A Food Person's Guide to Juice Cleansing

By: Sara Levine

I decided to kick off the summer with a juice cleanse. Given the Food Person that I am, the most common reaction I received when I told people this was laughter, especially the part about how I'd chosen Memorial Day weekend as my detox window. The thinking behind this was not being sure I could focus at work with no food. The holiday weekend gave me three days with absolutely nothing to do that would require brain power.

Memorial Day weekend for me is usually spent in Maryland, where I grew up, and involves barbecues, trying new restaurants in neighboring D.C., and a drive out to the Eastern Shore for a crab feast. I still did all those things... I just didn’t eat anything — only juice.

So why would a Food Person like me submit herself to this? I’m getting married in three months — the dress is purchased; now I just need to feel awesome in it. The three-day “ Foundation” cleanse I ordered from BluePrintCleanse purports to “trigger your body to cleanse, gently detox and lose some serious baggage in the process.” There are no weird chemicals involved, just fresh-pressed juice made from raw foods.

My juice supply arrived via FedEx in a big, insulated box with tons of ice packs and 18 pretty bottles of juice to be consumed over three days. Each day would include three green juices (basically a liquid salad), one pineapple-apple-mint, one spicy lemonade and a cashew milk for protein. There was also a little card that outlined foods I could cheat on if I couldn't handle juice alone: celery sticks, a few slices of cucumber, warm vegetable broth. None of them sounded particularly enticing.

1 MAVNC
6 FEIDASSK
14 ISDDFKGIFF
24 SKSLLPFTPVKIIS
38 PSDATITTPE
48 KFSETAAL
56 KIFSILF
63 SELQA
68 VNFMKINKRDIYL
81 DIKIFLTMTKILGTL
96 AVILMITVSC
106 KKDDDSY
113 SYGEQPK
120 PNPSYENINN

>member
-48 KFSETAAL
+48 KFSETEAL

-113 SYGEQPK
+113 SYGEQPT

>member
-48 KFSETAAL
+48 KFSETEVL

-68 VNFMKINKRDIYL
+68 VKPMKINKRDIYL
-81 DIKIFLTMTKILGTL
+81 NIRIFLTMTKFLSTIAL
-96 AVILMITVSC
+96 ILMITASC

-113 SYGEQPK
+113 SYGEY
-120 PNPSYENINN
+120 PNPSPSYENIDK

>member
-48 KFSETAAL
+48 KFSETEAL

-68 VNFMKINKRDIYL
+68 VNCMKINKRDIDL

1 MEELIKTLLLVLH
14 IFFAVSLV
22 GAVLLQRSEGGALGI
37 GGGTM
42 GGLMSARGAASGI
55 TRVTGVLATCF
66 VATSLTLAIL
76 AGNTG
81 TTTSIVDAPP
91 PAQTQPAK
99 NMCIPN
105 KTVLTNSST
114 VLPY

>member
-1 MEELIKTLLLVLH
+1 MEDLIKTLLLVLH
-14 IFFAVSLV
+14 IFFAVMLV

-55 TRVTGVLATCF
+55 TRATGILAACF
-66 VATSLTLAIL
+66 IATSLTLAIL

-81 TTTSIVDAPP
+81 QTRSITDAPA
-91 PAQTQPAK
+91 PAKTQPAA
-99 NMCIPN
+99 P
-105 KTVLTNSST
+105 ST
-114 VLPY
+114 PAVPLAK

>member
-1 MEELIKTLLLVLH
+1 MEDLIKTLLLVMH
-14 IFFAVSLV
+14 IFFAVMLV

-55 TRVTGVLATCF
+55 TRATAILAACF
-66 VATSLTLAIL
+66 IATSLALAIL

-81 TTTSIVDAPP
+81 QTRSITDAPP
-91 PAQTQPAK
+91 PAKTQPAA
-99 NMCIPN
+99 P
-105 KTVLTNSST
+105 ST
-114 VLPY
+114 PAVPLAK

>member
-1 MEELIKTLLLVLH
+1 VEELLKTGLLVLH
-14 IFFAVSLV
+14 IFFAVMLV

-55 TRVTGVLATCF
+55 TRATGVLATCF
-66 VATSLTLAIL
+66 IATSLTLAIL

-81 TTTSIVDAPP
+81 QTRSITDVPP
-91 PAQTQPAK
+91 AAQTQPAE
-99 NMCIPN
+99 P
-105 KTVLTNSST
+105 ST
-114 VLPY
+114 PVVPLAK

So how did it go? Honestly, it was a lot easier than I thought it would be. The green juices were a little tough to swallow, as cleanse veterans warned me they’d be. But by day two, I really didn’t mind them. They’re not bad when you keep them super-cold. And is it just me, or is cashew milk incredibly tasty? I’d drink it on a regular basis. Pineapple-mint was a close second.

The inevitable next question: Did it “work”? At the end of day three, proud of myself for having barely cheated at all —only a few cucumbers, one of the “approved” cheats —  I did feel pretty good. I don’t know if I believe my body is now rid of toxins, but it did make me feel a little lighter (the scale said so, too) and I was certainly not craving rich food. Even mid-cleanse, as my family enjoyed soft-serve ice cream by the bay — normally one of my favorite things on Earth — I was strangely not even in the mood.

The day I “broke” the cleanse, I had a banana-almond milk smoothie from a raw food café for lunch. It may have been the most delicious thing I have ever tasted. Leafy green salads have been satisfying dinners like never before... the cleanse I did was created by a raw foodist, after all. So while I’ll never subscribe to the lifestyle completely, I’m working more raw foods into my summer diet.

What are your experiences with cleanses?

If you want to get on board with eating more raw produce this summer, here are some fresh, tasty recipes to try:

Next Up

A Food Hoarder's Kitchen

Food hoarding is defined by three basic characteristics: excessive acquisition of food, an inability to organize it, and extreme discomfort getting rid of it.

Are Cleanses Safe?

After the holidays, everyone seems to be cleansing. But are they safe? Kerri-Ann Jennings answers that question and lists just what benefits a cleanse can provide.

The Food-Focused Bride: A Food-Filled Bachelorette

From cheap eats to refined dining, my bachelorette weekend was incredibly food-filled, and I wouldn't have had it any other way.


So Much Pretty Food Here